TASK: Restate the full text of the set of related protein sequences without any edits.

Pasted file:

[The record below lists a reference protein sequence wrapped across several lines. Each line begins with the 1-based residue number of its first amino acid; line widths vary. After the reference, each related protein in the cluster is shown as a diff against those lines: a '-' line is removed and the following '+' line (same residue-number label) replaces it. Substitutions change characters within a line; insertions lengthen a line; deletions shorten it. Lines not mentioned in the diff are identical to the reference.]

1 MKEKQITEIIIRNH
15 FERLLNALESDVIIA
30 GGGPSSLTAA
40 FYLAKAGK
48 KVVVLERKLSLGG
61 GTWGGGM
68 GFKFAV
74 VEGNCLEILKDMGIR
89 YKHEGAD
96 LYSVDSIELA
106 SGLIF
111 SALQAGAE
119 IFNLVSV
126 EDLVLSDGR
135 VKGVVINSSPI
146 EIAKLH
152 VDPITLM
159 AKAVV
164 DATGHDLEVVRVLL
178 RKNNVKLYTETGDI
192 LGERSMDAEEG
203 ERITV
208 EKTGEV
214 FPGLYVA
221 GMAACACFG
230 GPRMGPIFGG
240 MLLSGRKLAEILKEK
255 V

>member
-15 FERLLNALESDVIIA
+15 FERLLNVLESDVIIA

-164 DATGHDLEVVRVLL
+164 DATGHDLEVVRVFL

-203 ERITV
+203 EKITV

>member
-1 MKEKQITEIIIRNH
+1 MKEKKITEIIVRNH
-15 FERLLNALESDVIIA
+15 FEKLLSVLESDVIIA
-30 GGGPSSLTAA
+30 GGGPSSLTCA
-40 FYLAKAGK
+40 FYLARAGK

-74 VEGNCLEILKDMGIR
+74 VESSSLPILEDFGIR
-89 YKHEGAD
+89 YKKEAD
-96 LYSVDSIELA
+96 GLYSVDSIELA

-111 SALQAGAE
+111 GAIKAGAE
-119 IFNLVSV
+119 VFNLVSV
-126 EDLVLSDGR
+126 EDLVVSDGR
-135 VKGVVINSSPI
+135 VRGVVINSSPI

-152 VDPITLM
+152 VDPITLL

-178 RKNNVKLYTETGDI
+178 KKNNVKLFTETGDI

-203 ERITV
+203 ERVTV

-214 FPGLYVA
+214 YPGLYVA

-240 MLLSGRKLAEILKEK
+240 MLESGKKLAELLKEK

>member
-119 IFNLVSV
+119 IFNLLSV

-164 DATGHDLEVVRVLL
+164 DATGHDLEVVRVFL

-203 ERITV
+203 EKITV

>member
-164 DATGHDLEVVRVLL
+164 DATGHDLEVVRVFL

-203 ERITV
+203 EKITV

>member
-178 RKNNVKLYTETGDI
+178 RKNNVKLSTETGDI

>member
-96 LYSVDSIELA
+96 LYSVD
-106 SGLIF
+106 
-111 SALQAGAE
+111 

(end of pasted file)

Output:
[The record below lists a reference protein sequence wrapped across several lines. Each line begins with the 1-based residue number of its first amino acid; line widths vary. After the reference, each related protein in the cluster is shown as a diff against those lines: a '-' line is removed and the following '+' line (same residue-number label) replaces it. Substitutions change characters within a line; insertions lengthen a line; deletions shorten it. Lines not mentioned in the diff are identical to the reference.]

1 MKEKQITEIIIRNH
15 FERLLNALESDVIIA
30 GGGPSSLTAA
40 FYLAKAGK
48 KVVVLERKLSLGG
61 GTWGGGM
68 GFKFAV
74 VEGNCLEILKDMGIR
89 YKHEGAD
96 LYSVDSIELA
106 SGLIF
111 SALQAGAE
119 IFNLVSV
126 EDLVLSDGR
135 VKGVVINSSPI
146 EIAKLH
152 VDPITLM
159 AKAVV
164 DATGHDLEVVRVLL
178 RKNNVKLYTETGDI
192 LGERSMDAEEG
203 ERITV
208 EKTGEV
214 FPGLYVA
221 GMAACACFG
230 GPRMGPIFGG
240 MLLSGRKLAEILKEK
255 V

>member
-15 FERLLNALESDVIIA
+15 FERLLNVLESDVIIA

-164 DATGHDLEVVRVLL
+164 DATGHDLEVVRVFL

-203 ERITV
+203 EKITV

>member
-1 MKEKQITEIIIRNH
+1 MKEKKITEIIVRNH
-15 FERLLNALESDVIIA
+15 FEKLLSVLESDVIIA
-30 GGGPSSLTAA
+30 GGGPSSLTCA
-40 FYLAKAGK
+40 FYLARAGK

-74 VEGNCLEILKDMGIR
+74 VESSSLPILEDFGIR
-89 YKHEGAD
+89 YKKEAD
-96 LYSVDSIELA
+96 GLYSVDSIELA

-111 SALQAGAE
+111 GAIKAGAE
-119 IFNLVSV
+119 VFNLVSV
-126 EDLVLSDGR
+126 EDLVVSDGR
-135 VKGVVINSSPI
+135 VRGVVINSSPI

-152 VDPITLM
+152 VDPITLL

-178 RKNNVKLYTETGDI
+178 KKNNVKLFTETGDI

-203 ERITV
+203 ERVTV

-214 FPGLYVA
+214 YPGLYVA

-240 MLLSGRKLAEILKEK
+240 MLESGKKLAELLKEK

>member
-119 IFNLVSV
+119 IFNLLSV

-164 DATGHDLEVVRVLL
+164 DATGHDLEVVRVFL

-203 ERITV
+203 EKITV

>member
-164 DATGHDLEVVRVLL
+164 DATGHDLEVVRVFL

-203 ERITV
+203 EKITV

>member
-178 RKNNVKLYTETGDI
+178 RKNNVKLSTETGDI

>member
-96 LYSVDSIELA
+96 LYSVD
-106 SGLIF
+106 
-111 SALQAGAE
+111 